The group is exploring its platform's potential as an alternative to tissue biopsy-based testing in detecting lymphoma, multiple myeloma, and colon cancer, among other medical conditions.

The University of Chicago holds a patent for the 5hmC technology that the researchers have developed, while a company under the control of Zhang, He, and colleagues have licensed the technology and established a commercialization plan. Zhang said that the firm anticipates making the test available at an "affordable" price that would be less expensive than tests that require whole-genome sequencing because it sequences only part of the genome.

"As for the relevance of 5hmC to detect early-stage cancers, there remains significant work to pursue to ensure it does not meet the fate of various others’ prior attempts to identify [a universal marker or markers] for all cancers," Castro said. "The interplay between inflammation and tumor cannot be emphasized enough, so clarity as to whether signals are actually arising from non-tumor protagonists would be needed."

Castro noted that 5hmC is an epigenetic marker found in every cell that is differentially expressed from cell to cell. The main value proposition offered by the recently reported biomarker test is a selective chemical labeling strategy for 5hmC to enable more sensitive mapping in limited clinical materials, he said. "Whether the labeling strategy can extend to other biomarkers is unclear, but it could be an important advance given the increasing multiplexing needs of the field," Castro added.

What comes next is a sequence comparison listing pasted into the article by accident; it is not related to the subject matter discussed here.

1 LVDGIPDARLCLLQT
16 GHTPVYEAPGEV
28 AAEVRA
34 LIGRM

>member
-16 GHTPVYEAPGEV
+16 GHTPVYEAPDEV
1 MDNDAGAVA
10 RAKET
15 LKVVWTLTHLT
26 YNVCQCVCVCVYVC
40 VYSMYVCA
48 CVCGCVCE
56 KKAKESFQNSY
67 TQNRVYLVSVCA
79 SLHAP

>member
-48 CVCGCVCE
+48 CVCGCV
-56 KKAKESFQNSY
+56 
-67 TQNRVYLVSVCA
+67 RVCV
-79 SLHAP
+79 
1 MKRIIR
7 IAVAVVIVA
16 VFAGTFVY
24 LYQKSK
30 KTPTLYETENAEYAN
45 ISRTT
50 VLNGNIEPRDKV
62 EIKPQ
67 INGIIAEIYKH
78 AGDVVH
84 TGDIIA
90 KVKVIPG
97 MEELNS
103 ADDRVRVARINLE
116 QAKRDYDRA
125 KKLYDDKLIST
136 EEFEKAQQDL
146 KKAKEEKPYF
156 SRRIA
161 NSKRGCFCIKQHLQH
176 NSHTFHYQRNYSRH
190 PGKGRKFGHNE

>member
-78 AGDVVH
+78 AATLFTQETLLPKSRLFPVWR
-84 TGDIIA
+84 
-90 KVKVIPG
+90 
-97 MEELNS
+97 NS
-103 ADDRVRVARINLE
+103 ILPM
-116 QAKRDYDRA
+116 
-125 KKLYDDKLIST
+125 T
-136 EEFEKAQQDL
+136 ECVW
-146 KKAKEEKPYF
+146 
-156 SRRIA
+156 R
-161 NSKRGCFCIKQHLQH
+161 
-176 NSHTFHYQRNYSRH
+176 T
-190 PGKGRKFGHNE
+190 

He said that if the 5hmC biomarker platform is vetted in a larger number of patient samples, it "would derive more near-term benefits with the more defined vascular complication approach" than its application to "the higher hanging fruit of developing universal cancer screening which is being alluded to."

If Zhang, He, and their colleagues are successful in developing a test for liver cancer, they would face a highly competitive and rapidly evolving market, as several firms and research groups are exploring the potential of liquid biopsy-based DNA tests for cancer detection.

For example, while its Cologuard colorectal cancer diagnostic test has been steadily gaining market share, Exact Sciences has been collaborating with the Mayo Clinic to develop a liquid biopsy test for liver cancer. Geisinger Health and Johns Hopkins University have also teamed up to study whether a liquid biopsy test that combines targeted circulating tumor DNA analysis with a number of protein markers can detect early cancers, including liver cancer, in healthy people.

Meanwhile, there are many diagnostic players, such as Foundation Medicine, Guardant, Personal Genome Diagnostics, OncoCyte, and Grail pursuing, or have already commercialized, liquid biopsy tests for a variety of cancers.